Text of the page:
Speaker: Dan Naiman, Johns Hopkins University
To Replace or Not to Replace in Finite Population Sampling
We revisit the classical result in finite population sampling which states that in equally-likely “simple” random sampling the sample mean
is more reliable when we do not replace after each draw. In this talk, we review a classical result for the equally likely sampling case. Then we investigate if and when the same is true for samples where it may no longer be true that each member of the population has an equal chance of being selected, and when the population mean is estimated using the Horvitz-Thompson inverse probability weighing to produce an unbiased estimator. For a certain class of sampling schemes, we are able to obtain convenient expressions for the variance of the sample mean and surprisingly, we find that for some selection distributions a more reliable estimate of the population mean will happen by replacing after each draw. We show for selection distributions lying in a certain polytope the classical result prevails.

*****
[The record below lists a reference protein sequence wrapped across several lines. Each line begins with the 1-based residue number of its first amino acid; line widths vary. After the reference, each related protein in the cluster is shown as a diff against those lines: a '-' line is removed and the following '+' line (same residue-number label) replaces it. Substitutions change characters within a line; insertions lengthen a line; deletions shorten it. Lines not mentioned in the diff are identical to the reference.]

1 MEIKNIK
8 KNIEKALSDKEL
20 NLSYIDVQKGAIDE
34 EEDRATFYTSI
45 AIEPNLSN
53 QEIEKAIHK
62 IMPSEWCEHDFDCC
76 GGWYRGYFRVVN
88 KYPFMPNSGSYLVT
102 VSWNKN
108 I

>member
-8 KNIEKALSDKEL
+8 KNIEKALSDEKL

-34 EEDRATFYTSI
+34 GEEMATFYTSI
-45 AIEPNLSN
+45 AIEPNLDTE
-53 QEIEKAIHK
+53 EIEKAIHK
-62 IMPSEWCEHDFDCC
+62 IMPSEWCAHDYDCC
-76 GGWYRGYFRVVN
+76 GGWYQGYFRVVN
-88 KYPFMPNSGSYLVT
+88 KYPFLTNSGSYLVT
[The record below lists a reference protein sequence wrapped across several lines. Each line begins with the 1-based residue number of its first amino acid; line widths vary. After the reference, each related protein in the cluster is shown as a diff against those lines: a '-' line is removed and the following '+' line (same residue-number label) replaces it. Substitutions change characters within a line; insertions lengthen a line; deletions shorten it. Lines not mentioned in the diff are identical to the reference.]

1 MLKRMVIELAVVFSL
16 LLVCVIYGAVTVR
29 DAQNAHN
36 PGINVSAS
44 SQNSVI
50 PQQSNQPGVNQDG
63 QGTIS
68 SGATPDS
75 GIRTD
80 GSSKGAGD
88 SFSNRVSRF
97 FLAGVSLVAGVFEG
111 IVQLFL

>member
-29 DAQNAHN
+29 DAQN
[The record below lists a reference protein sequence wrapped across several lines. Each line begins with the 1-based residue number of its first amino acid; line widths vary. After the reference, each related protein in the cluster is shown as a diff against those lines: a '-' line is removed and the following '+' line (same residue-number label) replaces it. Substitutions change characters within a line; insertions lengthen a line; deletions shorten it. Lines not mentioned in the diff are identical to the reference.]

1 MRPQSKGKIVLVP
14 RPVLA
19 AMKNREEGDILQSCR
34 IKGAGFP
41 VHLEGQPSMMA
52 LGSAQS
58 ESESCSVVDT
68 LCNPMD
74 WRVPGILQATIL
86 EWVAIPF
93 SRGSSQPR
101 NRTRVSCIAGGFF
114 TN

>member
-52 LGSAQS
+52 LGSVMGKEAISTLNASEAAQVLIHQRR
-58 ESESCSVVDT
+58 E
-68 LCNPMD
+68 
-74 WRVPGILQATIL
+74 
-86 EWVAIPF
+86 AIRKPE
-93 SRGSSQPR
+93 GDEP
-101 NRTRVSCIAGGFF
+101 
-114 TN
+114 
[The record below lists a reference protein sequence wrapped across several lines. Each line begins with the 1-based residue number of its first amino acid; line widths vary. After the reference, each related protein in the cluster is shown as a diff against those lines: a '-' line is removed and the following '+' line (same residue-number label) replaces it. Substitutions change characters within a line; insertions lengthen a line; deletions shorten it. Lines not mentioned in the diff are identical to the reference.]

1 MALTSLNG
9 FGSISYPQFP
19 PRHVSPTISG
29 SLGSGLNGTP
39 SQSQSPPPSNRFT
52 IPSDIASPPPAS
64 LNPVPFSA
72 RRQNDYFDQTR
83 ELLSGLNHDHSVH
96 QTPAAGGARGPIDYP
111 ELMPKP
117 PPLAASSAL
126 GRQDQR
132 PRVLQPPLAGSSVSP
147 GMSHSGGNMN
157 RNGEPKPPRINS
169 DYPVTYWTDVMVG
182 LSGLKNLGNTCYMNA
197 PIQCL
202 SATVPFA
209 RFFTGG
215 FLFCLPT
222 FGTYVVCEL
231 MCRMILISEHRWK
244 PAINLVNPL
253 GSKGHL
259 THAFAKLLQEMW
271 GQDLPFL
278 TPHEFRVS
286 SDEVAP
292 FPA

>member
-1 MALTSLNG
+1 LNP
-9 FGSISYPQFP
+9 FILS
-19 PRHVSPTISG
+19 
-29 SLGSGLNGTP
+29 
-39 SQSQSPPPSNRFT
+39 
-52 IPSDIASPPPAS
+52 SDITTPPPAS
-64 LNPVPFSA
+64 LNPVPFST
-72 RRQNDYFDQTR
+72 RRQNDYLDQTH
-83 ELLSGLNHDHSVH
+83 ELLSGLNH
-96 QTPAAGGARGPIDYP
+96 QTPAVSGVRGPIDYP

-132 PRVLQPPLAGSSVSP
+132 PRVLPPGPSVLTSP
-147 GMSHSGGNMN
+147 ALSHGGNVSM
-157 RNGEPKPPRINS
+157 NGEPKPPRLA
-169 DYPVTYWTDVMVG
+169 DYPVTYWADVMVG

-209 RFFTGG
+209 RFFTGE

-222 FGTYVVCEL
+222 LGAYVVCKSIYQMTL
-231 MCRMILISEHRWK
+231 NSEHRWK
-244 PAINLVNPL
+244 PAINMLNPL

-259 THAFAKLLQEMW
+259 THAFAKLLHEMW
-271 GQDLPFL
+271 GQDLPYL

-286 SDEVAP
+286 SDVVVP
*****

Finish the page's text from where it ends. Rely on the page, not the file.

This is joint work with Fred Torcaso.
Department of Mathematical Sciences
George Mason University
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